The Sunday papers are full of news related to the struggle for gay rights. Next week, the Supreme Court will hear arguments in a couple of potentially landmark cases — a ban on gay marriage in California and a challenge of the federal Defense of Marriage Act, which allows states to discriminate against those legally married elsewhere.

The New York Times rounds up the cautionary tale of Roe v. Wade. Rather than settle abortion rights for all time, the case became a lightning rod and the right to choose in some quarters (Arkansas for example) has never been more in peril. It is said that case could guide the Supreme Court and persuade it not to move too far in granting equal rights to gay people under the law.


Still, few on the gay rights side are pessimistic, whatever the court may rule in the two pending cases. They cheer the sea change in public opinion on marriage equality and other gay rights issues, particularly among young people (80-20 for same-sex marriage among people 29 and under in a recent major poll). They see no return to the bad old days as the old-timers with their old prejudices die off and the more enlightened younger generation supplants them.

Columnist Frank Bruni is typical. He writes of an “aura of inevitability” about the arrival of equal rights.


In an astonishingly brief period of time, this country has experienced a seismic shift in opinion — a profound social and political revolution — when it comes to gay and lesbian people. And it’s worth pausing, on the cusp of the court hearings, to take note of this change and to mull what’s behind it.

As for the change itself, look at the last month alone. Look merely at the Republican Party. Although its 2012 platform called for a constitutional amendment to ban gay marriage, scores of prominent Republicans, including a few senior advisers to Mitt Romney’s campaign, broke ranks in late February and put their names to a Supreme Court amicus brief in favor of marriage equality.

That these dissidents can’t be dismissed as pure anomalies was made clear at the annual gathering of the Conservative Political Action Conference last weekend. CPAC, mind you, is no enclave of moderation and reason. It’s more like an aviary for the far-right “wacko birds” whom John McCain recently called out.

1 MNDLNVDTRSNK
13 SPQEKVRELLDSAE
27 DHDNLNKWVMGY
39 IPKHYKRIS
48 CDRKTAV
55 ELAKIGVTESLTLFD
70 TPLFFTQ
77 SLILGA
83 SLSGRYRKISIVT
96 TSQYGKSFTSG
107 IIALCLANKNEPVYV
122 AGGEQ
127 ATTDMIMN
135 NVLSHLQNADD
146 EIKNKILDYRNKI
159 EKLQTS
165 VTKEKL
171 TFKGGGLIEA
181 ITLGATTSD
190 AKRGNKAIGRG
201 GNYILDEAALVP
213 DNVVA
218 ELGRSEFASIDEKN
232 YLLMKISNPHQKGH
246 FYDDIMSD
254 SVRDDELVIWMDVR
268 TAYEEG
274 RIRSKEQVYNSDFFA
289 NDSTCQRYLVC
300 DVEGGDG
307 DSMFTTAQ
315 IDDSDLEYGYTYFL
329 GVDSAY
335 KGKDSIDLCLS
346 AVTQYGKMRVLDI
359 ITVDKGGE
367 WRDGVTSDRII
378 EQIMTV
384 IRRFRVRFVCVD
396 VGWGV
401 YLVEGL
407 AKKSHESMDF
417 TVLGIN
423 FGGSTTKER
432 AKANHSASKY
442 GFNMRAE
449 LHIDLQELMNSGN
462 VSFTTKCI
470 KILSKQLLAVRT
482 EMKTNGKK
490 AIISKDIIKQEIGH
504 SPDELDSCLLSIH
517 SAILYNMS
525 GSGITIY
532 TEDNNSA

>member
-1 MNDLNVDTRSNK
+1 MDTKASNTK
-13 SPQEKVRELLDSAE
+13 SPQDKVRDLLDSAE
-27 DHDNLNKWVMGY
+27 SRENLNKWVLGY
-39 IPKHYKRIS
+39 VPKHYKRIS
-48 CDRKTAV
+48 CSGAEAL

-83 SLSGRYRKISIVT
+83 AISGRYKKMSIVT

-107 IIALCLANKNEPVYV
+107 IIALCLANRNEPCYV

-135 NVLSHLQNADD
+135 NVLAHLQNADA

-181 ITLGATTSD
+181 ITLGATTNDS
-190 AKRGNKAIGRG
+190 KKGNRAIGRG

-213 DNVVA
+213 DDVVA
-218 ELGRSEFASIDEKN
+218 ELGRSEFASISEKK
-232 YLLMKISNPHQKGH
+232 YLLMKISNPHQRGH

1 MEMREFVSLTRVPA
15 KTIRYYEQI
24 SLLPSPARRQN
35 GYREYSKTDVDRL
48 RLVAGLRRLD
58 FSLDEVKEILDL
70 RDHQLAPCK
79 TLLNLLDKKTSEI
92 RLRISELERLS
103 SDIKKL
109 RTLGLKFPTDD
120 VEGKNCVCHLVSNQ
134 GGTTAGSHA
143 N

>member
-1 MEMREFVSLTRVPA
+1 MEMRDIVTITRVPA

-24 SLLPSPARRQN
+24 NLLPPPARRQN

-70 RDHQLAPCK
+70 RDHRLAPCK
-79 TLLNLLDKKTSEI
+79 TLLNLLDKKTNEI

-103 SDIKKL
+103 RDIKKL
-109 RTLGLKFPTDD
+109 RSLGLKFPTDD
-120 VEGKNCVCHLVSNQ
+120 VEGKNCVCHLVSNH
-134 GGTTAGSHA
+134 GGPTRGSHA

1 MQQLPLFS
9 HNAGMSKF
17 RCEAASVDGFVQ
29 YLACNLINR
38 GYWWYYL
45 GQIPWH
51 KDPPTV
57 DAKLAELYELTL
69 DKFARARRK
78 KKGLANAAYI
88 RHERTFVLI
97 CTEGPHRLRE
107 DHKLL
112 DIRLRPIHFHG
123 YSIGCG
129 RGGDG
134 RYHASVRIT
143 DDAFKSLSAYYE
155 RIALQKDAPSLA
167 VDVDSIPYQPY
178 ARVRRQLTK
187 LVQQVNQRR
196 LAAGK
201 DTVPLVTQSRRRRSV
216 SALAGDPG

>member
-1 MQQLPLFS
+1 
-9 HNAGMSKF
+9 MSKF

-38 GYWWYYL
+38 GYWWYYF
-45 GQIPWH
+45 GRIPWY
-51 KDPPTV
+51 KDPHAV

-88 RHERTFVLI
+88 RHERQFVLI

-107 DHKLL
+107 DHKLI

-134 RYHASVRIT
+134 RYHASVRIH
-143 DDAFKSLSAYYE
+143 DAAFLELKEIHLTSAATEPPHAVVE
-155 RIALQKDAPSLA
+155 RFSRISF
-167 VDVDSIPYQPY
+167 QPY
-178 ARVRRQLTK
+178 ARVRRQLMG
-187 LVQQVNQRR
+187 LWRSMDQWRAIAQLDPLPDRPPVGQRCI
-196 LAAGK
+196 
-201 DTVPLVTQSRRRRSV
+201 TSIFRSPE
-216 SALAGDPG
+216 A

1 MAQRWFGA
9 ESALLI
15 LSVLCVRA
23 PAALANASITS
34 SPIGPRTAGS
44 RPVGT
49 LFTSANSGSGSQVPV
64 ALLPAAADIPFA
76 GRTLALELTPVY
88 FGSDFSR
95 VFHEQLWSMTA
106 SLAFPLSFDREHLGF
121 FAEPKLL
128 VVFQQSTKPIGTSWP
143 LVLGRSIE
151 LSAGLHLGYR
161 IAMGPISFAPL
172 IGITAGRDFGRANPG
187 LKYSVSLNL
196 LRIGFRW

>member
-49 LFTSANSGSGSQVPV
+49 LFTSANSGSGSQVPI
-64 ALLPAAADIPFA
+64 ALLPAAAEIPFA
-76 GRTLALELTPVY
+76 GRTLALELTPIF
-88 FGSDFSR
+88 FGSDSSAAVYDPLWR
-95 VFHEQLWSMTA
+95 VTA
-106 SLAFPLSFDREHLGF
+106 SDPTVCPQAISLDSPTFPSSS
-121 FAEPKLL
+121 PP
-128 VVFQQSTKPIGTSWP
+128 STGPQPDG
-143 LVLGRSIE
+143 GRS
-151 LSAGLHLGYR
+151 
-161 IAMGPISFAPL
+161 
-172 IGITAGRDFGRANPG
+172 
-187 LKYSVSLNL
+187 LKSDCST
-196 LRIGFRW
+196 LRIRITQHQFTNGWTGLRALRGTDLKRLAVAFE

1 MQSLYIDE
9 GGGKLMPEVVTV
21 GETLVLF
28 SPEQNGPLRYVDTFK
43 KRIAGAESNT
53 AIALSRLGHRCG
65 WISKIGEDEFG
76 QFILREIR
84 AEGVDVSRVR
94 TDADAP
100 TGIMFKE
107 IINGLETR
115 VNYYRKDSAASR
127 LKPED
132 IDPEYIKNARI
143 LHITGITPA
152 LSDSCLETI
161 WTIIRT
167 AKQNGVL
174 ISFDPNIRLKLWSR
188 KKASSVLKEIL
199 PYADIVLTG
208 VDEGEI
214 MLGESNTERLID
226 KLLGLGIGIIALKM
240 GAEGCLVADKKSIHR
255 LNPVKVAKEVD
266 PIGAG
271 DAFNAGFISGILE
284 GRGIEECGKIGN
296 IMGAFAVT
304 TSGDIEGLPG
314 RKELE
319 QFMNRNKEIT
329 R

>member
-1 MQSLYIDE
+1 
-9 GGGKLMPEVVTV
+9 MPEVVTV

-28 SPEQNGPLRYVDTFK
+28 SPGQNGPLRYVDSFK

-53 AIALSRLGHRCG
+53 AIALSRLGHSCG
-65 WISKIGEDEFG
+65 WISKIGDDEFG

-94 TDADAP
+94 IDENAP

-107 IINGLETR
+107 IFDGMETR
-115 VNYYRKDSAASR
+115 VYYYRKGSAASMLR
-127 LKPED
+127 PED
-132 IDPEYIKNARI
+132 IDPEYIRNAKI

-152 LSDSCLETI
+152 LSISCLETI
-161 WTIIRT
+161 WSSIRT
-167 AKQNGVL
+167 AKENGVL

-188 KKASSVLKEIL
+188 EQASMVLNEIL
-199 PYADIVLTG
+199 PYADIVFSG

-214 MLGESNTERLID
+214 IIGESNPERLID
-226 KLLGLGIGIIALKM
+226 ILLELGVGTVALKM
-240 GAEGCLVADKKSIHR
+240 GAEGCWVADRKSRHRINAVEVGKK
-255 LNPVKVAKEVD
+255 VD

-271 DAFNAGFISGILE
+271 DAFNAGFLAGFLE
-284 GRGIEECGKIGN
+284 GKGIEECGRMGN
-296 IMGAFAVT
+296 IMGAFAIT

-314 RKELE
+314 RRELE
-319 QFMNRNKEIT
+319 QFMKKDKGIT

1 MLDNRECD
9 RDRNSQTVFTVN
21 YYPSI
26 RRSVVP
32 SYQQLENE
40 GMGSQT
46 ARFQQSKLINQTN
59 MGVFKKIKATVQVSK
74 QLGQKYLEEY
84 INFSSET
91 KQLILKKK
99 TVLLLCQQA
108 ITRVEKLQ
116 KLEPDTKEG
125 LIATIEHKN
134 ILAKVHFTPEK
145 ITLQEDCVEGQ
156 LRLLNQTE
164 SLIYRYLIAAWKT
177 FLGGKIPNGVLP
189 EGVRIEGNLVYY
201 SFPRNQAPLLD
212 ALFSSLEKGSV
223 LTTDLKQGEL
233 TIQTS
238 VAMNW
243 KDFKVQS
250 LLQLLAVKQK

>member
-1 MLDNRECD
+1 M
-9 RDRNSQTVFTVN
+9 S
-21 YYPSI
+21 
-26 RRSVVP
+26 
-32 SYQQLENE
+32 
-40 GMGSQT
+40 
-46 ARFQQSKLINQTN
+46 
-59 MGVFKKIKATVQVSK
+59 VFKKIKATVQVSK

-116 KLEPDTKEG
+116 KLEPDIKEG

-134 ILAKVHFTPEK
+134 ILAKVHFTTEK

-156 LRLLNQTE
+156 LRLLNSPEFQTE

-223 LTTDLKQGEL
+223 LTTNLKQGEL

But as BuzzFeed’s Chris Geidner, who covered the conference, noted, “Opponents of gay rights spoke to a nearly empty room, while supporters had a standing-room-only crowd.” That observation came under a headline that said, “At CPAC, the Marriage Fight Is Over.” The article went on to quote a bit of counsel that the Washington Post blogger Jennifer Rubin gave her fellow conservatives. On the issue of same-sex marriage, she told them, the country was headed in one and only one direction. Republicans could either get with the program or get comfy with their image of being woefully out of touch.

Well. I think times are changing. I’d prefer to be hopeful. But I live in Arkansas. The only direction evident here — on gay rights and every other social issue — is full speed behind.

The New York columnist missed the headline Friday out of Arkansas, where the Republican legislative majority took a minute off from gun worship and advancing the rights of the zygote over those of living women to pass out of committee, without a peep of objection, a resolution endorsing state and federal law discrimination against gay people. The Republican Party’s paid social media shill trumpeted the news and will certainly be standing by to preserve the vote of any who dare to vote in the roll call against support for de jure discrimination.


Arkansas by no means stands alone. The U.S. Supreme Court justices include the likes (at least threee others, in fact) of Samuel Alito. He was mentioned by former Justice Sandra Day O’Connor in an interview with Terry Gross on O’Connor’s new book on the court. It was quoted in today’s Times.

Gross observed that O’Connor had once criticized a lower-court decision by Samuel Alito — the judge who eventually replaced her on the Supreme Court — upholding a Pennsylvania law that required women to seek their husband’s approval before getting an abortion: “You called that view repugnant to our present understanding of marriage and to the nature of the rights secured by the Constitution. Women do not lose their constitutionally protected liberty when they marry. Can you elaborate on that at all?” O’Connor’s terse reply showed she hasn’t lost her judicious instincts: “No,” she said. “I don’t think I’ll try.”

That’s about how I feel in noting the legislative offerings of the pro-discrimination resolution author, Rep. Jim Dotson of Bentonville.